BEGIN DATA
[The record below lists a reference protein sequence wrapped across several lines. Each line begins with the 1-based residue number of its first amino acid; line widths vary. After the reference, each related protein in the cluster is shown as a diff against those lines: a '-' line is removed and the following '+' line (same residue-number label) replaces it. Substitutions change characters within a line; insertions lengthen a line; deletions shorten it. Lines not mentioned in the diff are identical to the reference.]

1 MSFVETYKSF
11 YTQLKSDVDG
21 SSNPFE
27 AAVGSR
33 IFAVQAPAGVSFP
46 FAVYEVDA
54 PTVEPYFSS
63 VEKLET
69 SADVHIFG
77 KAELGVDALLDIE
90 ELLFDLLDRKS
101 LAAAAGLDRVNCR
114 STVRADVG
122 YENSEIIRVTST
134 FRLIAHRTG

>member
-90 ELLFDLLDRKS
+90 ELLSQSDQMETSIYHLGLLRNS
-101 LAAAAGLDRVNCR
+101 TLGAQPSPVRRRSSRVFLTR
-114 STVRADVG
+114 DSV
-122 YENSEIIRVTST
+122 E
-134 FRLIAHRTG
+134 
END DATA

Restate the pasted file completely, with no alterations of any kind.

[The record below lists a reference protein sequence wrapped across several lines. Each line begins with the 1-based residue number of its first amino acid; line widths vary. After the reference, each related protein in the cluster is shown as a diff against those lines: a '-' line is removed and the following '+' line (same residue-number label) replaces it. Substitutions change characters within a line; insertions lengthen a line; deletions shorten it. Lines not mentioned in the diff are identical to the reference.]

1 MSFVETYKSF
11 YTQLKSDVDG
21 SSNPFE
27 AAVGSR
33 IFAVQAPAGVSFP
46 FAVYEVDA
54 PTVEPYFSS
63 VEKLET
69 SADVHIFG
77 KAELGVDALLDIE
90 ELLFDLLDRKS
101 LAAAAGLDRVNCR
114 STVRADVG
122 YENSEIIRVTST
134 FRLIAHRTG

>member
-90 ELLFDLLDRKS
+90 ELLSQSDQMETSIYHLGLLRNS
-101 LAAAAGLDRVNCR
+101 TLGAQPSPVRRRSSRVFLTR
-114 STVRADVG
+114 DSV
-122 YENSEIIRVTST
+122 E
-134 FRLIAHRTG
+134 